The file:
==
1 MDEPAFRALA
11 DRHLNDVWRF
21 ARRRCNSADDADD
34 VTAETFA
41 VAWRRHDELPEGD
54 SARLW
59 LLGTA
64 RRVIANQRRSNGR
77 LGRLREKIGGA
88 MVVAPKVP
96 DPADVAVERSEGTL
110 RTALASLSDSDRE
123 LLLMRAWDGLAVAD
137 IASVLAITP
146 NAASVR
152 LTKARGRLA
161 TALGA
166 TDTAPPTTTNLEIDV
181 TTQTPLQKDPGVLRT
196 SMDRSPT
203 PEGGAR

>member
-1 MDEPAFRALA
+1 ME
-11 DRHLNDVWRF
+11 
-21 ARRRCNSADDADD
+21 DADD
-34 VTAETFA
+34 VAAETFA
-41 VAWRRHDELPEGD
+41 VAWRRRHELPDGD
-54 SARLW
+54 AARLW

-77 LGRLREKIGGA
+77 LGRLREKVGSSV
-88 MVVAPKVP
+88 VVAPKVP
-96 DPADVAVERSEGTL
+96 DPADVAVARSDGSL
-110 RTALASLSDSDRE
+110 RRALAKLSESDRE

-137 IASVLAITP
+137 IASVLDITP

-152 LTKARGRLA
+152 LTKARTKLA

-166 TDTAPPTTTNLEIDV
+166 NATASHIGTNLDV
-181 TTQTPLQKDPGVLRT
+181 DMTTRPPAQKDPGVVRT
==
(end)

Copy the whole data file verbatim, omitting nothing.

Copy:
1 MDEPAFRALA
11 DRHLNDVWRF
21 ARRRCNSADDADD
34 VTAETFA
41 VAWRRHDELPEGD
54 SARLW
59 LLGTA
64 RRVIANQRRSNGR
77 LGRLREKIGGA
88 MVVAPKVP
96 DPADVAVERSEGTL
110 RTALASLSDSDRE
123 LLLMRAWDGLAVAD
137 IASVLAITP
146 NAASVR
152 LTKARGRLA
161 TALGA
166 TDTAPPTTTNLEIDV
181 TTQTPLQKDPGVLRT
196 SMDRSPT
203 PEGGAR

>member
-1 MDEPAFRALA
+1 ME
-11 DRHLNDVWRF
+11 
-21 ARRRCNSADDADD
+21 DADD
-34 VTAETFA
+34 VAAETFA
-41 VAWRRHDELPEGD
+41 VAWRRRHELPDGD
-54 SARLW
+54 AARLW

-77 LGRLREKIGGA
+77 LGRLREKVGSSV
-88 MVVAPKVP
+88 VVAPKVP
-96 DPADVAVERSEGTL
+96 DPADVAVARSDGSL
-110 RTALASLSDSDRE
+110 RRALAKLSESDRE

-137 IASVLAITP
+137 IASVLDITP

-152 LTKARGRLA
+152 LTKARTKLA

-166 TDTAPPTTTNLEIDV
+166 NATASHIGTNLDV
-181 TTQTPLQKDPGVLRT
+181 DMTTRPPAQKDPGVVRT